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Marthanda Varma

Marthanda Varma (1706 - 1758) was the son of the Rani of Attingal. He inherited the throne of Venad, a small principality on the southern tip of peninsular India, from his uncle, as per the matrilineal system of inheritance. However,  Pappu Thampi and Raman Thampi, sons of the deceased king, conspired with the nobles Ettuveetil pillamar (nobles of the 8 houses) and the religious heads - the Ettara Yoggakaar (8 and a half yogam), to assassinate him. He escaped from the capital city of Padmanabhapuram to the loyal city of Thiruvananthapuram (Trivandrum), taking the the help of local people. Collecting forces, he destroyed both the feudal nobles and his cousins and exiled the Yogakkar from the land.

A shrewd tactician and a brilliant general, he signed a treaty with the English East India Company in 1723, in his capacity as the crown prince. On assuming the throne in 1729. Assisted by his able minister Ramayyan Dalawa, Marthanda Varma raised a well trained army from the local people of Venad. He started on his campaign of expansion and started conquering the neighboring kingdoms. Many of these were allies of the Dutch East India Company and they declared war on Marthanda Varma. The battle began when a force of Dutch marines under the leadership of a Flemish commander, Captain Eustachius De Lannoy (also spelt D'lennoy) were sent to Travancore to secure a trading post from the Raja. They landed with artillery in Kulachal (Colachel), then a small but important coastal town, and captured the territory up to Padmanabhapuram, the then-capital of Travancore. The arrival of the Raja's army from the north forced the Dutch to take up defensive positions in Kulachal, where they were attacked and defeated by the Travancore Nair forces, the key element of the Raja's personal army, known as the Travancore Nair Brigade or locally known as the Nair Pattalam. This unit was later integrated into the Indian Army as the 9th Battalion of the Madras Regiment in 1954. Some twenty eight Dutch soldiers were taken prisoner. After the defeat, the commander Captain Eustachius De Lannoy joined the Raja's army in return for his life being spared, and served in it for over two decades as Valia Kappithan (commander-in-chief) and received the status of a Madambi (Nair noble). De Lannoy is supposed to be the person who introduced the "Left, Right, Left Right" parade ground call. Until then, the soldiers' drill was conducted with calls of "Olaikaal, Seelaikaal" the soldiers would tie coconut fiber around one leg and cloth around the other, on which parade ground commands were based. He stayed at Udayagiri Kotta till his death. A pillar of victory which gives details about the war still stands near the coast of Kulachal.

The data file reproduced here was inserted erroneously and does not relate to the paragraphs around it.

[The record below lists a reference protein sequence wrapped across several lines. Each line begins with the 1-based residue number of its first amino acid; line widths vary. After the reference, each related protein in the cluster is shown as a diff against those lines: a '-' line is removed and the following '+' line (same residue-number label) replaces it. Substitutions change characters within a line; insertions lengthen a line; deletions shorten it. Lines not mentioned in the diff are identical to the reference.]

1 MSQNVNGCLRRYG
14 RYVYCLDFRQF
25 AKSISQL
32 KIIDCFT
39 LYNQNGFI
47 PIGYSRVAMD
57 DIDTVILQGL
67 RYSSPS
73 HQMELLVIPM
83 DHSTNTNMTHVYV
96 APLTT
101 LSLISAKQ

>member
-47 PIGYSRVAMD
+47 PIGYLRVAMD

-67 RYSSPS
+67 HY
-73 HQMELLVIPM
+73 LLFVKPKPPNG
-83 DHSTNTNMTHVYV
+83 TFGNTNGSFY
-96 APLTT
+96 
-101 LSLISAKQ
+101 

Following the defeat of the Dutch and the capture of Admiral D'lennoy at the battle of Colachael in 1741, Marthanda Varma continued his expansion and annexed all the princely states right up to Kochi in 1746. An invasion from Rettipalayam through the Aramboli Ghat was stopped and Marthanda Varma secured the Eastern border as well. Marthanda Varma renovated the 8th century old Sri Padmanabha temple of Trivandrum, and on January 3rd 1750, he dedicated (tripaddidhanam) his new kingdom to Sri Padmanabha and ruled as the servant of the deity, with the title Sreepadamanabhadasa.

He is known as "The maker of modern Travancore" for developing a small kingdom into a powerful state.

 

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